I'd wonder about more tests such as testing at nighttime listening in a non-lab environment or different housing conditions, etc. Labs are typically full of high voltage test equipment, possibly large motors, etc. Are the power conditions in some subarb going to be the same as a New York apartment etc.
post #20 of 67
Quote:
Originally Posted by Ferbose
What you stated is a misconception.
No it's not.

Quote:
Originally Posted by Ferbose
Yes, the noise in your audio systems should be below your listening threshold. In other words, you should not hear speaker hiss at your listening position or hiss in your headphone. But once you play some signal through the system, the noise is added to the signal you hear. Say your signal is a smooth sine wave of 100Hz, and if you add a bit of 5000 Hz noise to it you start to see jagged curves. Even if your ear can not hear the noise by itself, your ear can hear the difference between a smooth 100 Hz sine wave with a jagged one.
Noise that is inaudible without a signal is still inaudible with a signal.

Quote:
Originally Posted by Ferbose
Do I need to offer a simpler analogy? There are two pieces of white paper, but only one has some faint stain marks. When the room is very dark, you can't see any stain mark and you declare both papers are blank. With better lighting you start to see the difference, and you know which paper is cleaner.
You've turned this backwards. A power conditioner does not enhance the ability to hear as light enhances sight. If the stain is not visible, removing 30% of the stain does not make it more visible.
post #21 of 67
Quote:
Originally Posted by JohnFerrier
A power conditioner does not enhance the ability to hear as light enhances sight. If the stain is not visible, removing 30% of the stain does not make it more visible.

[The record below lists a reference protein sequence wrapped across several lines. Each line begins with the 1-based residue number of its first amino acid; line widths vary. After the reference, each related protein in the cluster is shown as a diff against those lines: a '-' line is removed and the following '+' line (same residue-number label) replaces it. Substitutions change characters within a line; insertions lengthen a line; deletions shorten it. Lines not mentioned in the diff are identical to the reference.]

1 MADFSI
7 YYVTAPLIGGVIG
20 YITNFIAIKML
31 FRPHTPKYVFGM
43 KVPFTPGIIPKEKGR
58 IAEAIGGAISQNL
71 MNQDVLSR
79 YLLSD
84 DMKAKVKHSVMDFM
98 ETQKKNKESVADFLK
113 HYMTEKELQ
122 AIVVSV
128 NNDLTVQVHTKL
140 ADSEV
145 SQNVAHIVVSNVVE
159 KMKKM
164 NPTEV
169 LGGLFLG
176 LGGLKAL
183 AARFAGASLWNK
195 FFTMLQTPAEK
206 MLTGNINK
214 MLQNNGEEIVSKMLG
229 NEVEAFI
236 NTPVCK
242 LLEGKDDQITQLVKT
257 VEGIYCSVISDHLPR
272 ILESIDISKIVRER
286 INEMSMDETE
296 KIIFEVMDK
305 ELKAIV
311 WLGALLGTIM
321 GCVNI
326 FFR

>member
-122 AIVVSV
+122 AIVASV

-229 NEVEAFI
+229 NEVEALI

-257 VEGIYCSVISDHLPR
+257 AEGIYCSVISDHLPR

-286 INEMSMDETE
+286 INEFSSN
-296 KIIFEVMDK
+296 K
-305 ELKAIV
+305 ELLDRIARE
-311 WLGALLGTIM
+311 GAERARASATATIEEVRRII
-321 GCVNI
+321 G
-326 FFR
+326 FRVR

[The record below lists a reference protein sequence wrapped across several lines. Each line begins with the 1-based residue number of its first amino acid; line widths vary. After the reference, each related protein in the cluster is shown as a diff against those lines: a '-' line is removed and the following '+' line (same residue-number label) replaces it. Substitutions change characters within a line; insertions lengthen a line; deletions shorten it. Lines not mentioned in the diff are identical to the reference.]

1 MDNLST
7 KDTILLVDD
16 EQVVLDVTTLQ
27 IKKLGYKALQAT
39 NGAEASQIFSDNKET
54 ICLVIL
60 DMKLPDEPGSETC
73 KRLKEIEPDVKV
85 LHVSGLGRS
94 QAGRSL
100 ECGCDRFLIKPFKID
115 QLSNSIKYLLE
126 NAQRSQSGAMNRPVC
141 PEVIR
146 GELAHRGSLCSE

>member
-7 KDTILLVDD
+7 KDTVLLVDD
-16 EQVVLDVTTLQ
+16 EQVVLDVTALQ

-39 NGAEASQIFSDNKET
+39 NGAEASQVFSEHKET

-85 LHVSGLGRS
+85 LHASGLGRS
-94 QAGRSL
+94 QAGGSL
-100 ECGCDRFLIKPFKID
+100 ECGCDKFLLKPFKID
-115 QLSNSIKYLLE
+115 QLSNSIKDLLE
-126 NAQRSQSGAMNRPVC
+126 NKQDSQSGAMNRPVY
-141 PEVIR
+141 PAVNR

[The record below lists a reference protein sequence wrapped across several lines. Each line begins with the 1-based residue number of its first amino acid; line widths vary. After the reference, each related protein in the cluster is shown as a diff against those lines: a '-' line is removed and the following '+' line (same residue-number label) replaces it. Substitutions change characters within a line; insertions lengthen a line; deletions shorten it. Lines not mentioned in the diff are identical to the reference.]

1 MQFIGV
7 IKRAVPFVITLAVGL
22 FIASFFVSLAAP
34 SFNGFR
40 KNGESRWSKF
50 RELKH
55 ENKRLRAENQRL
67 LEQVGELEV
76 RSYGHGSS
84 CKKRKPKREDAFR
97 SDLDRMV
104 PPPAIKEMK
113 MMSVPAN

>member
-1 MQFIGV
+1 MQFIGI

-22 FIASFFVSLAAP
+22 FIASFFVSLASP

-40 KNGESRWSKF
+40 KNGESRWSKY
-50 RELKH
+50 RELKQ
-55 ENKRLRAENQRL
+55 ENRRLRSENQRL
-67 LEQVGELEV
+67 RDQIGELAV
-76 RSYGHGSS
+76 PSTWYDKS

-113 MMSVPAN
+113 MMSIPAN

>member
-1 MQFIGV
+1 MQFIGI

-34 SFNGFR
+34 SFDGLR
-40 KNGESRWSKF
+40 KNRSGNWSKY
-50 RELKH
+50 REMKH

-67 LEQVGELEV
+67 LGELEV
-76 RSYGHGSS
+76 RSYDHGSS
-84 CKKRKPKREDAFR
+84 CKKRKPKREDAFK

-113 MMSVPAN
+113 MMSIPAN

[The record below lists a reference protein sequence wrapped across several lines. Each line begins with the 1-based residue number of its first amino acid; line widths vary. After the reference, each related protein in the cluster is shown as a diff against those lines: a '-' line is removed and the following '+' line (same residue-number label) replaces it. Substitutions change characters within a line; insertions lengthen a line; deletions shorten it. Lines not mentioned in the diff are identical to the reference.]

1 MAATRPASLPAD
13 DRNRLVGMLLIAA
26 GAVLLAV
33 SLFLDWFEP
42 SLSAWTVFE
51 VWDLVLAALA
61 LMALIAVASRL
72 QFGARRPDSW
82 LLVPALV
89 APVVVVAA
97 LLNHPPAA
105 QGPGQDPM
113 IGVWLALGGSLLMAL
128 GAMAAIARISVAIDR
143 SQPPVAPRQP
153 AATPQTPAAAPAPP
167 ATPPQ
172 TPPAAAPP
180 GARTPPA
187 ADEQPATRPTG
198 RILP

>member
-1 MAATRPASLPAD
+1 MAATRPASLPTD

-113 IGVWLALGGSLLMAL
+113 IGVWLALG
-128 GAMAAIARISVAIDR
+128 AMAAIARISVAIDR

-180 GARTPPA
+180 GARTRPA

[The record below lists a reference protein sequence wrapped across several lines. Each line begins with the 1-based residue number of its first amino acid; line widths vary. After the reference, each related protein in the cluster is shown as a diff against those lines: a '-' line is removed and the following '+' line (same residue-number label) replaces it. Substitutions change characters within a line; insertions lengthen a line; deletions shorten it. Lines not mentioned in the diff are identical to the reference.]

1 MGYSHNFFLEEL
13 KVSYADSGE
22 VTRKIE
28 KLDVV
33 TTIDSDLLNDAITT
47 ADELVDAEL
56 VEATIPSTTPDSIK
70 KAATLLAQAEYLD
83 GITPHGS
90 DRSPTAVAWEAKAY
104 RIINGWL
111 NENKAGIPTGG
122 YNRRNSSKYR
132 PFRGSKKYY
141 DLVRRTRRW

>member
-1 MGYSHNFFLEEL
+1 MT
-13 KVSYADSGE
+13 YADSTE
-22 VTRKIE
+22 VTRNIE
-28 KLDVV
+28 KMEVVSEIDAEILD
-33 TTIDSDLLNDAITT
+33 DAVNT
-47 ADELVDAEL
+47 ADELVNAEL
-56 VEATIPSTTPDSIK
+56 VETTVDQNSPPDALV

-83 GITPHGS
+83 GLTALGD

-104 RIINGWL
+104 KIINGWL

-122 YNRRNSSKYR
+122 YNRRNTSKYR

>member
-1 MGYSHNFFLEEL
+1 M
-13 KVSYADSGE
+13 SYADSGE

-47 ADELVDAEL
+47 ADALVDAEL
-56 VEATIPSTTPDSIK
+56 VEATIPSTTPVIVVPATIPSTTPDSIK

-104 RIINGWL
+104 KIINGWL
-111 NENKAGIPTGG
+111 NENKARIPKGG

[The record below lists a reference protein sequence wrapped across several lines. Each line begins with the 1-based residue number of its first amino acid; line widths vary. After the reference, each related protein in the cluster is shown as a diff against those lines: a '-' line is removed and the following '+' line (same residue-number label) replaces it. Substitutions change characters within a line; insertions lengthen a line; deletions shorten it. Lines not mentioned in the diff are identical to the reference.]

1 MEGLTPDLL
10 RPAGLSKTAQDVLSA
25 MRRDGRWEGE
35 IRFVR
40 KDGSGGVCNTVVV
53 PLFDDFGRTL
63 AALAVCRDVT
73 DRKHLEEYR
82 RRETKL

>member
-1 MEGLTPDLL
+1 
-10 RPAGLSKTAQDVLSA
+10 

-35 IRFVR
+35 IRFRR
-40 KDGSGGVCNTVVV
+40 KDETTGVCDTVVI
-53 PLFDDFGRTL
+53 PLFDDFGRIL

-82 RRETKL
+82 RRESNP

Are you theorizing, or or have you not had any success with power conditioners in terms of reduction of the noise floor?
post #22 of 67
Quote:
Originally Posted by PhilS
Are you theorizing, or or have you not had any success with power conditioners in terms of reduction of the noise floor?
I've got two $1,200 power conditioners in my room. Neither my wife or I could hear a difference.
post #23 of 67
Quote:
Originally Posted by JohnFerrier
I've got two $1,200 power conditioners in my room. Neither my wife or I could hear a difference.
Interesting. My experience was quite different, but perhaps my power is "noisy" or something.
post #24 of 67
You can both be right. A water purifier could be considered worthless to someone who drinks pure water naturally. Additionally just because a power conditioner is expensive doesn't mean it is well designed either. The Furman unit is produced by a pro-audio/broadcast company and doesn't sell their gear in audiophile circles anyhow. If you are in the broadcast or pro-audio industry...you should probably be buying stuff that 'works' period.
post #25 of 67
Quote:
Originally Posted by PhilS
Interesting. My experience was quite different, but perhaps my power is "noisy" or something.
A decently designed audio system will be designed not to have problems with line noise.
post #26 of 67
Quote:
Originally Posted by JohnFerrier
A decently designed audio system will be designed not to have problems with line noise.
That's a truism, I think, or it begs the question. Or maybe it's circular reasoning. But whatever.
post #27 of 67
Quote:
Originally Posted by Tim D
You can both be right. A water purifier could be considered worthless to someone who drinks pure water naturally. Additionally just because a power conditioner is expensive doesn't mean it is well designed either. The Furman unit is produced by a pro-audio/broadcast company and doesn't sell their gear in audiophile circles anyhow. If you are in the broadcast or pro-audio industry...you should probably be buying stuff that 'works' period.
I don't know what is in the Furnman unit, but the ones I have use a 20 pound torroidal isolation transformer and rather large polypropylene capacitors.
post #28 of 67
Quote:
Originally Posted by PhilS
That's a truism, I think, and it also begs the question. Or maybe it's circular reasoning. But whatever.
I know you are confused.
post #29 of 67
Quote:
Originally Posted by Ferbose
I actually went into the datasheet of the instrument amplifier and calculated its S/N to be 107 dB.
107 db is about the volume of a car horn at close range. That means that you would have to have your music turned up pretty doggone loud to even get the noise floor to raise above zero. For all intents and purposes, a 30% improvement on 107 (or 104, depending on how you calculated it) is not discernable at normal listening levels.

See ya
Steve
post #30 of 67
Quote:
Originally Posted by JohnFerrier
I know you are confused.
Yes, you're too sharp for me. Good night.